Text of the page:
Another update! Yay! Currently I am sitting outside on our porch looking at the think, gray clouds that aren’t letting any sun pass through. Despite the gloomy weather though, I’m in a fabulous mood! The weather here changes about as much as you change a baby’s diaper. Yesterday was hot and sunny, then it started to drizzle and then at night it became freezing cold. I went on a run yesterday right before dinner and walking back to my flat I slowed down because something caught my eye. I looked up and there was a rainbow! I looked even closer and there was another one starting to form right next to it. It was so pretty. I started looking at the different colors of the rainbow running them all through my head. I saw red, orange, yellow, green, blue, indigo, violet, and then I stopped because I was sure my eyes were playing with me, but they weren’t. It was a double rainbow. I’ve never seen one before but the colors started over again on the other side. It was as if two rainbows merged to make one massive rainbow. It was b-e-a-utiful! Something I will never forget! The rainbow didn’t last long enough for me to take a picture and show you though, that was the only bad part about the situation.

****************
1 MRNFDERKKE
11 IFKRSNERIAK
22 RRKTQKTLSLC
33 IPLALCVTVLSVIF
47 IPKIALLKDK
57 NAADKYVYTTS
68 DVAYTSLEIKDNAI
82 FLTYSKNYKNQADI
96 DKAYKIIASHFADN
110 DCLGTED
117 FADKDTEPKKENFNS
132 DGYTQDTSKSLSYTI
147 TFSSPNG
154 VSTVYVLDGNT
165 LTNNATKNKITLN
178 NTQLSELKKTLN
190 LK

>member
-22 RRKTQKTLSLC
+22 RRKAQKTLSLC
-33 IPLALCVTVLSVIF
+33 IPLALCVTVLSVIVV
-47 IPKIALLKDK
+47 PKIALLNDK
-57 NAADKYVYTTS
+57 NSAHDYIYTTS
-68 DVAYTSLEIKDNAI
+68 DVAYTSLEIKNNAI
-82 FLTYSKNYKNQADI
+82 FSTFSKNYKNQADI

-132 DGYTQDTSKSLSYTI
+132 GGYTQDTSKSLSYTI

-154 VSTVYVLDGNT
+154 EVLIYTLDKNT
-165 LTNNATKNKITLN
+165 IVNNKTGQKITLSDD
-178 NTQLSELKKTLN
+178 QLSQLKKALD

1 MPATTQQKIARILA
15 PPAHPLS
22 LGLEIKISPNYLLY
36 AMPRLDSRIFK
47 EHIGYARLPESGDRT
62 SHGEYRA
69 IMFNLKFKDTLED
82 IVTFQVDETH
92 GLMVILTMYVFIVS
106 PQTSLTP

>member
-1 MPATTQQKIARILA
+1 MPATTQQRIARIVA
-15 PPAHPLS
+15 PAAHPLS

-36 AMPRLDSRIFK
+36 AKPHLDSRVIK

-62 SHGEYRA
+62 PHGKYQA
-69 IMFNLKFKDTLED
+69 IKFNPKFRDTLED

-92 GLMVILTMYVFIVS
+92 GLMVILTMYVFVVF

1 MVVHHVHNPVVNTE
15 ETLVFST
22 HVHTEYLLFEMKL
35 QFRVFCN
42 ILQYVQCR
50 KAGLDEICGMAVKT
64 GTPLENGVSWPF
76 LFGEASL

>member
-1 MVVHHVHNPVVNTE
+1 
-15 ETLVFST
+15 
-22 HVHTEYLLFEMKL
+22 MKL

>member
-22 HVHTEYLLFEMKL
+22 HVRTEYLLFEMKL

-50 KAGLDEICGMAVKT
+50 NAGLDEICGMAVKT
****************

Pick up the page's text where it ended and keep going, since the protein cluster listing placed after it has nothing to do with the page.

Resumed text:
Wow. I already have so much to say and throughout the day I am always trying to remind myself write that in your blog. And now I can’t remember for the life of me what any of those were! Maybe if I back track I will remember. Ok so yesterday Laura and I were eating dinner together and we started really comparing America to China. It was fun because it was as if all borders were dropped because we were asking whatever questions came to mind. She asked me what boys and I think are pretty on women and I asked her the same of course. Amongst other fashion/appearance gossip we talked a lot about eating/dining habits. In China, when you are dining and you are the guest, you always say you are full, even if you aren’t. She says you lie. It is then the job of the host to trying and “convince” you to eat more. If you say that you are not full and would like more it is considered very rude. She told me, and I confirmed, that in America you don’t usually lie like that and we take what you mean seriously. [Although even if you are full, you will still be persuaded to eat more, (and don’t pretend that isn’t true, Yiayia!)]